In Berg v. Hudesman, 115 Wn.2d at 667, the Washington Court recognized that the “cardinal rule” of contract interpretation, as framed by Corbin in his treatise on Contracts, is “to ascertain the intention of the parties”.  The Court recognized that the “Plain Meaning Rule” was embraced in past court cases involving contract language in Washington.  Where contracts did not appear to be ambiguous on their face, courts routinely had enforced the parol evidence rule and disallowed extrinsic evidence regarding contract negotiations and other surrounding facts and circumstances from admission to the record.  The Berg Court expressly rejected the “Plain Meaning Rule”, however, and recognized that ambiguities are not always patently obvious.  The Court adopted instead the “Context Rule”, whereby extrinsic evidence is admissible to show the surrounding circumstances that led to the execution of the contract, as an aid in ascertaining the parties’ intent.  The Court reasoned that evidence showing the subject matter of the transaction, the situation and relation of the parties, their preliminary negotiations and statements, the usage of trade and the course of dealing between the parties could lead to a conclusion that the contract language itself was not clear and unambiguous after all, but that a hidden, or latent, ambiguity was contained therein.  The Berg Court also held that where a contract is not a fully integrated document, additional terms can be proven by extrinsic evidence.  If proven, those additional terms are enforceable as long as they do not contradict the written contract terms.

            The parol evidence rule has been considered, and often applied, in labor arbitration cases. See Elkouri and Elkouri, supra., at 598-99, including case citations in fn.389.  Arbitrators who apply the rule hold that the written contract consummates and supersedes all previous oral and written negotiations.  If those arbitrators find an agreement to be clear and unambiguous on the face of the document, no extrinsic evidence will be allowed to vary the contract. 

            Many arbitrators have held, however, that absent specific language in a CBA expressly prohibiting evidence of agreements adding to, subtracting from, modifying or otherwise conflicting with the CBA itself, extrinsic evidence may be considered, in order to determine the intent of the parties.  Id., at 598.   Where, for instance, the agreement contains either a patent or latent ambiguity, evidence of pre-contract negotiations, as well as bargaining history and relevant past practices, is deemed admissible to aid in interpreting the ambiguity.  Also, arbitrators routinely allow certain exceptions to the parol evidence rule, including separate written agreements that were negotiated contemporaneously with the CBA and collateral agreements that were not reduced to writing as well. Id., at 599; See also p. 472.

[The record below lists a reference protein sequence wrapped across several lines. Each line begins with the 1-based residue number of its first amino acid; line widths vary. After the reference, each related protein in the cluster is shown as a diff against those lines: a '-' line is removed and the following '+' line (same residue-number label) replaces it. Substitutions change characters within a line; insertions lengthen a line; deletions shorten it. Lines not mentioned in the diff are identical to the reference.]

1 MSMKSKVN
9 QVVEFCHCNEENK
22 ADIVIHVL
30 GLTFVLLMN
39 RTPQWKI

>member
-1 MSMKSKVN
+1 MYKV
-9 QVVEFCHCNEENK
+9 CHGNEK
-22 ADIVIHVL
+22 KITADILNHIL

At the hearing in the instant matter, the Employer asserted that the parol evidence rule was applicable and objected strenuously to evidence offered by the Union regarding the parties’ past history of paying wages under Small Works LOU’s, as well as the negotiation history of the current CBA and its predecessors, going back to 1991, and some documents that existed even further in the past.  The Employer contended that the current CBA, its wage schedule and Small Works LOU, are all clear and unambiguous and need no interpretation.  The only “zones” that are referenced in the CBA, according to the Employer, are “zones 1 and 2” in the Craft schedules.[9]  The arbitrator overruled the Employer’s objections and allowed the evidence to come in, but noted the Employer’s strong objection.  She advised the parties that she would carefully weigh the evidence and, depending on her analysis of the parol evidence rule issue, would determine, first of all, whether the extrinsic evidence that the Union wished to admit was in fact admissible, either to clarify an ambiguity or under some other recognized exception.  Then, if the evidence was admitted, the arbitrator would determine what weight it should receive.   B.           The 2000-2003 Contract: Is Extrinsic Evidence Needed for Interpretation?

            The parties’ current CBA consists of a number of separate documents, two of which were signed on June 1, 2000 by Curt Koegen, Chairman of the Operating Engineers Local 370 Negotiating Committee, and Neal Degerstrom, Chairman of the Inland Northwest AGC Negotiating Committee.[10]   Article 1.2 of the initial document provides that “[The] Agreement contains all the covenants, stipulations and provisions agreed upon by the parties.”  Article 4, which describes the “Territory Covered” by the agreement, references nineteen specific counties in Washington and nine Idaho counties, plus a portion of a tenth Idaho county.  Article 26.4 incorporates by reference the “Craft Schedules” which are attached to the CBA and expressly provides that “no other classifications or wage rates shall be recognized unless [the] Agreement shall be modified as provided for in the Craft Schedules.”

            The second document in the 2000-2003 packet is entitled “Schedule A Wage Rates Heavy-Highway”.[11]   A third document, entitled “Schedule III-A Building Construction – Wage Rates”, follows “Schedule A”.  In Schedules A and III-A, separate wage rates are provided for every classification of worker in “Zone 1” and “Zone 2”, and in each case the “Zone 2” rate is $2.00 higher than the “Zone 1” rate.  See Footnote 10.